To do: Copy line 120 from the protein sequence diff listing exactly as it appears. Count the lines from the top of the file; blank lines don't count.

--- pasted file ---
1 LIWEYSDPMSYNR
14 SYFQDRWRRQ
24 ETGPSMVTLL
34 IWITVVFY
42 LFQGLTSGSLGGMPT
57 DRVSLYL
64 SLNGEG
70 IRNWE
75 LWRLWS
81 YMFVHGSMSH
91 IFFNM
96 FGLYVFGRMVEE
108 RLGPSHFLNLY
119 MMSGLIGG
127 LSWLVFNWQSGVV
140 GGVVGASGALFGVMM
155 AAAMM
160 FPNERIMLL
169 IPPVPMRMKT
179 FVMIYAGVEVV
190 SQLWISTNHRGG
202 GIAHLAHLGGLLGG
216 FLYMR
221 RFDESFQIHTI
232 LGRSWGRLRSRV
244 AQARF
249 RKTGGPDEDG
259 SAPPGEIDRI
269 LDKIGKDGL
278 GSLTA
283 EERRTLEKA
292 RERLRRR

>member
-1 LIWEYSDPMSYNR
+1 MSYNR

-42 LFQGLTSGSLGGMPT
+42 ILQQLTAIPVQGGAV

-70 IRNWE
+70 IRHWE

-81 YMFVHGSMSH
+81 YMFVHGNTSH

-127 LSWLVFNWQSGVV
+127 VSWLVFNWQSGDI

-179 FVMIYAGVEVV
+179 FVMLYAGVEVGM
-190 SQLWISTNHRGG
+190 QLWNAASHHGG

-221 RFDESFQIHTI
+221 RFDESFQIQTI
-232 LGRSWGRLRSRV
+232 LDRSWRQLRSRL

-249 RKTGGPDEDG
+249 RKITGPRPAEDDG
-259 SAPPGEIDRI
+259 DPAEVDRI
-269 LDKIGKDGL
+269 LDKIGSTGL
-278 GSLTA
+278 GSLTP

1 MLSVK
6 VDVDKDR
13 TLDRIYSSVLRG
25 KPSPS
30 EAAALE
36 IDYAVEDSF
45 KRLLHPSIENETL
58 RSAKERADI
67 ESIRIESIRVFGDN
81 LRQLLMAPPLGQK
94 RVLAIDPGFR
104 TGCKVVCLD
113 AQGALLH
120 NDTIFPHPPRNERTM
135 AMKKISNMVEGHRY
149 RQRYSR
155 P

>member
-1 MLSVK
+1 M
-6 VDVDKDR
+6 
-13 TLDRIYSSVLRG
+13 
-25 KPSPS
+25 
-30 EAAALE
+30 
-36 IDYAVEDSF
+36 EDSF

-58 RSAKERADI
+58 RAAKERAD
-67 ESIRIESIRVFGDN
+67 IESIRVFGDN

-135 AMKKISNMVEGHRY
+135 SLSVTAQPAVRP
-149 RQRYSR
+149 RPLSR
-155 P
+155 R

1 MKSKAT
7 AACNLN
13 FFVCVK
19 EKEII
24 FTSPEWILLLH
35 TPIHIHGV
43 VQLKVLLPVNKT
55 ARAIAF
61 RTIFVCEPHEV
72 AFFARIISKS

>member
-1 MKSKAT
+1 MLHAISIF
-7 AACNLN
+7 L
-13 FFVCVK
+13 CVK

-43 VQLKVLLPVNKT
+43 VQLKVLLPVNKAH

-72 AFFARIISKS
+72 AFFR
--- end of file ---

+72 AFFR